What is a Root Canal?
Inside of a tooth there is a naturally occurring hollow space. It is full of soft tissue, or what is called dental pulp. Just like a lead in the middle of a pencil, this hollow space extends into the root of the tooth and is called a root canal. When infection or decay establishes within the hollow space, or canal, it must be treated. The treatment, or procedure, to repair the problem is also called a root canal. The procedure removes the infected tissue, cleans the space and then fills the chamber with a replacement material.
How Do I Know if I Need a Root Canal Done?
Root canals are treatments to save badly decayed and/or infected teeth.
For many reasons these root canals can become infected or damaged and must be repaired. Signs of root canal infections are:
- Severe toothache pain upon chewing or application of pressure
- Prolonged sensitivity/pain to heat or cold temperatures (after the hot or cold has been removed)
- Discoloration (a darkening) of the tooth
- Swelling and tenderness in the nearby gums
- A persistent or recurring pimple on the gums
If left untreated then the infection can worsen and pockets of decay form, causing further issues and problems. When the tooth’s nerve tissue or soft pulp suffers damage it begins to deteriorate. Bacteria grow in the soft pulp and a pus-filled pocket (called an abscess) forms in the root of the tooth. This creates further problems, such as:
- Swelling that may spread to other areas of the face, neck, or head
- Bone loss around the tip of the root
- Drainage problems, a hole can occur through the side of the tooth with drainage into the gums or through the cheek with drainage into the skin
How is a Root Canal Treated?
Anesthesia is given and then the dentist, or endodontist, proceeds to remove the the infected pulp, taking care to remove all of the infection. The area is then disinfected and filled with a material, called “Gutta-Percha”.
Some patients raise the question of how a tooth can continue to survive and remain healthy without the soft tissue and its blood vessels. The facts are that once the tooth has formed and matured, then it can survive very well, minus the pulp. After a root canal procedure, blood and nourishment continue to be supplied to the tooth from other sources.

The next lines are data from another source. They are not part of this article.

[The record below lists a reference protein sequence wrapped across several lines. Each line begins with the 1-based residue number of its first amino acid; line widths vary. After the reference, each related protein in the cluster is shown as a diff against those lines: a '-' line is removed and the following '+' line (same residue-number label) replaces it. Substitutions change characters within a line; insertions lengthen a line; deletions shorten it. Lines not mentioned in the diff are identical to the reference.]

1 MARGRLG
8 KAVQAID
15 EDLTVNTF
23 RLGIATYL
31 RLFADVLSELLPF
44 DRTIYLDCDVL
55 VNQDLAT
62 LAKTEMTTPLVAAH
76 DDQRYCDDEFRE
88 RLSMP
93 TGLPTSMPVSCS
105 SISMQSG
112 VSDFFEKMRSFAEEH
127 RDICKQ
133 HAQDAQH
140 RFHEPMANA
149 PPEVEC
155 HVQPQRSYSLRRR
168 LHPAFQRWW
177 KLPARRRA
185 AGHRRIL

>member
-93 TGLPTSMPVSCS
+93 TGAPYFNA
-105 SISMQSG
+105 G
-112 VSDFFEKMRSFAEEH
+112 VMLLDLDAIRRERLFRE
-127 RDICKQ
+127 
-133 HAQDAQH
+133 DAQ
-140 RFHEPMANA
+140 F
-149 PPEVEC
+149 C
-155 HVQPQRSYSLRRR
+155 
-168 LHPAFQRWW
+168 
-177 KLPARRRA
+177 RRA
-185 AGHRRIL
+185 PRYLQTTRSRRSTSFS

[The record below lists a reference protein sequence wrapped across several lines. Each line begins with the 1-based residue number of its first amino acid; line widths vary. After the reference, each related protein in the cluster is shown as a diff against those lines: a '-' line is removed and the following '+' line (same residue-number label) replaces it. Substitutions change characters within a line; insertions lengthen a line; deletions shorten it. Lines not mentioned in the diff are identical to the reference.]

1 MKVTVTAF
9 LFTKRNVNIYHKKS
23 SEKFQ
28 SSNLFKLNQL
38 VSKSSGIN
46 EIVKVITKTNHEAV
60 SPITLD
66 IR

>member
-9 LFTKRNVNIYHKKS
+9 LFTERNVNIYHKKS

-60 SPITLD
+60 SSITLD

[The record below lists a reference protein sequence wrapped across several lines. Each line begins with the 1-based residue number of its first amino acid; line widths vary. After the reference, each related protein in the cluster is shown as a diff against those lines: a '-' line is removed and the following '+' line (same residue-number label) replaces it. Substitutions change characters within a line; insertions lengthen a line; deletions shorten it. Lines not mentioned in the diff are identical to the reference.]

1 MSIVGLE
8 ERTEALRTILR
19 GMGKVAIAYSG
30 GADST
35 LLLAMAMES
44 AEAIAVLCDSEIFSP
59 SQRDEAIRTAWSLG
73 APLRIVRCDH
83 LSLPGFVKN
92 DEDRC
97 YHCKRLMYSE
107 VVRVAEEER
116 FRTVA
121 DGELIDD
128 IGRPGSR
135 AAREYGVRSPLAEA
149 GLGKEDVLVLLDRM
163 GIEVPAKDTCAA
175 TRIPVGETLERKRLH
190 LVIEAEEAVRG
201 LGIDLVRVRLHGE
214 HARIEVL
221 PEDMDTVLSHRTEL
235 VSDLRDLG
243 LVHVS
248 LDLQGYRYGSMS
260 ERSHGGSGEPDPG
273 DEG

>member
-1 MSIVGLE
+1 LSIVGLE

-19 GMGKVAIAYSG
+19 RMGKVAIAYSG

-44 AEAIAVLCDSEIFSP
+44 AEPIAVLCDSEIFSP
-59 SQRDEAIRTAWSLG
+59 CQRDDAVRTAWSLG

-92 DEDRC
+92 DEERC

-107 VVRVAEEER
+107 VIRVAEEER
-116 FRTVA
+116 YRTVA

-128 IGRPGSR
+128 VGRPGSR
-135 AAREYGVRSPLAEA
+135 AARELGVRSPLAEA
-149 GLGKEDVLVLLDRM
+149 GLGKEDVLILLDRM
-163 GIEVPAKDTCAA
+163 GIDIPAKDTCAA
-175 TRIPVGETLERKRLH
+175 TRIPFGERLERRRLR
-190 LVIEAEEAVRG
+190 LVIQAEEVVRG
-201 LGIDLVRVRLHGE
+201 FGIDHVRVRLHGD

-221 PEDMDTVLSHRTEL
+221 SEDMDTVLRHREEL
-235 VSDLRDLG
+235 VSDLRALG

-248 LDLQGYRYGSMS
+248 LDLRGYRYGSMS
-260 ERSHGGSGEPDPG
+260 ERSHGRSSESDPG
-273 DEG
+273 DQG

While it is true that after a root canal the tooth can lose some resiliency and sensation, it is also true that an untreated tooth will be the source of ongoing pain and can eventually rot away.
Who Will Do My Root Canal Procedure? Will I Require Further Work?
One’s dentist often does the root canal, however it is very common for a dentist to refer this procedure to a specialist–called an endodontist. (Endodontic is a very simple word that literally means “inside the tooth”) After many years of performing root canal procedures we found that the best arrangement for our patients is for the actual procedure to be done by a endodontist, while we focus on the diagnosis and the restoration required after the root canal.
It is quite normal for your dentist to do restoration work on the tooth after a root canal. This is not due to any damage caused by the procedure. The facts are that these types of infections normally stem from teeth that have large fillings, extensive decay or experienced a injury of sorts. Once the infected tissue has been removed and the chamber filled, then the prior damage needs to be addressed as well. Often a cap or crown is require to provide the support and protection to ensure proper functionality and preserve its health.
Is a Root Canal My Only Option?
The best option is to not need a root canal in the first place. The conditions that lead up to this procedure are most often preventable. By observing good oral hygiene habits (brushing twice a day and flossing once a day), insisting upon quality dental work and by reducing the risk of a sports related injury (wear a mouth guard) it is possible to avoid ever needing a root canal.
That being said, root canals are an excellent option for decayed, infected teeth. They allow you to keep your natural teeth, and so this is a preferred treatment.
However, sometimes the condition of your teeth or underlying bone structure will mean that your dentist will recommend other, such as:
- A dental implant
- The tooth is extracted and replaced with a bridge
- A removable partial denture
These alternatives can be more costly than root canals and require treatments that are normally more extensive. Your first step is a complete examination and evaluation, so call us today for further information and help.